Often people put an extra, lit candle in the window. It had to show all wayfarers where the farm was , but it also had to lead the departed of the family, when they visited their home this night. Some put an extra setting on the Christmas table.

Many of our Christmas dishes come from the pagan solstitial celebrations. The special tradition where the farmer puts porridge upon the loft for the Christmas pixy is probably even older than this - probably from bondestenalderen (4000 bc) . In this period porridge was offered to friendly gods who lived by the settlement.

The Christmas pork roast is an old tradition too, way back to the pagan sacrificial celebrations before Christ, when the biggest hog (gilded orne) was sacrificed to the fertility god Frej, (Frodi) so that he would bring "year and peace" to the farm.

Christmas Day was a very important time. The farmer was dependent on the weather like the farmer has always been and still is. He had to imagine the weather in the year to come. In the morning the farmer cut twelve grooves (for the twelve days of Christmas) in a beam in the ceiling, and around every groove he made a chalk circle. Every day he wrote signs in a circle - if it was raining he wrote dots, if it was storming he wrote stripes and so on. He marked every circle with a sign which he himself knew the meaning of and which he had learned from his father. When Christmas was over he could easily see how the weather would be in the next twelve months. Actually a long-term forecast of that time. Today our long-term forecasts on TV are somewhat more advanced, but this doesn't mean they are more reliable. When I remember my umbrella the sun starts to shine and when I forget my umbrella it rains cats and dogs.

On this first day of Christmas it was not allowed to walk about in the farm. Fodder for the livestock were ready for several days. The farmer had to keep away from the grindstone, his wife had to keep away from the spinning wheel. Sewing and knitting were also forbidden, both this day and the rest of the Christmas days. If people crossed this line they were almost sure to get swellen fingers the next year. On every one of the twelve Christmas days it was widely forbidden to make practical and useful things, except when it was necessary to supply the fodder for the livestock and other necessary things.

Most omens were taken the night before the festival and the farmer was very interested in the weather on the last day of the year. If it was raining on exactly this day (Sylvesterdag) the harvest would be a difficult one. Furthermore he took a slice of bred on New Year's Eve, smeared lard on and cut it in four. Those four pieces were put on the floor. The chained dog was brought into the room and held back while the farmer pointed at the bread slices one by one and told the dog: "This is my rye, this is my oat, this is my wheat and this is my barley". The dog was loosened and the bread slice he eat first told the farmer which kind of corn would bring the best yield in the following season. And the next slices the dog eat were also put in order in the farmer's mind. So if the omen later showed to be wrong it wasn't his fault. Maybe he thought it was the dog's fault!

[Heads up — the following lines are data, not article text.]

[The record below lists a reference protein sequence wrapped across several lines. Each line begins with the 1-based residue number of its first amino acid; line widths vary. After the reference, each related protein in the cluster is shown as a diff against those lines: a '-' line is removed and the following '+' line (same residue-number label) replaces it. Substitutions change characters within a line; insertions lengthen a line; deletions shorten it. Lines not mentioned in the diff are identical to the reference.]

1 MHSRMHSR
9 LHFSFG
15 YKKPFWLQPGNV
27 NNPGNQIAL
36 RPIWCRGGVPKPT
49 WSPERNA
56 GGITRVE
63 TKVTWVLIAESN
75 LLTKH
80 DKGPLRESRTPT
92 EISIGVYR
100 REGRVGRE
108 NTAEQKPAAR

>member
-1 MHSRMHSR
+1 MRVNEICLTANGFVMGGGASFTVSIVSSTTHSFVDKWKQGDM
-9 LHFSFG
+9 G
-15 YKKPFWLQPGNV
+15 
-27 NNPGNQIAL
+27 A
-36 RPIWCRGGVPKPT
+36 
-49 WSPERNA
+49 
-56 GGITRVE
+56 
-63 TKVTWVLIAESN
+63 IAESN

The young farm girls played fortunetellers. One girl went outside the room, and the girl who wanted to know about her future took four little bowls. The first one was placed over a tiny bunch of soil , the other above a ring, the third above a comb and the fourth above nothing. Then the girl outside was called upon and she pointed on one of the four bowls. The soil meant death, the ring meant early betrothal, the comb was marriage - and the empty bowl meant that nothing would change in the coming year.

Shortly before twelve according to the custom people started making a terrible noise with pots and pans in order to chase away evil spirits, but at twelve there was silence for a short moment, and then everyone wished one another a Happy New Year. We still make some noise but we don't believe in evil spirits - do we? We still wish each other a Happy New Year, and I wonder how old that tradition is.

Some people back then even believed that if they on New year's night at twelve stood in the middle of a crossroad and called out three times for a dear departed, then he or she would show and answer three questions.

Whatever! A new year began, and people way back then were dependent on so many things and afraid of so many things that it is impossible to imagine for us today. But if you have ever been out in the country on a completely dark night then you might catch an ancient feeling of fear. No moon, no stars, no street lights. You cannot even see your own hand. On a Christmas holiday by my grandmother, when I was about ten years, I had to fetch milk for her on a farm nearby on such a dark night. I was terribly scared and couldn't find my way in some critical moments. And in the old days, in the Middle Ages and long before, way back in time people really believed that out in the dark were evil spirits, the ghost horse, trolls, witches, pixies, elves and many more dangerous creatures.

Source: Ruth Gunnarsen: Familiens Højtider i gamle dage.

photo/mostly from Hjerl Hede Open Air Museum, Jutland: grethe bachmann

Thursday, November 06, 2008

Mushrooms in Autumn

In the autumn are lots of mushrooms in the forest. Some of them look fine and tempting, but it is necessary to know which are edible and which poisonous. If you are out gathering mushrooms for the first time it is a good idea to be in the company of an experienced mushroom hunter - even experts are sometimes in doubt. Fortunately there are some mushrooms which are easy to recognize, some you won't mistake for poisonous or bad tasting mushrooms.

I haven't written the names of the mushrooms here. I'm no expert and I'm only a photo hunter!

photo by Silkeborg October 2008: grethe bachmann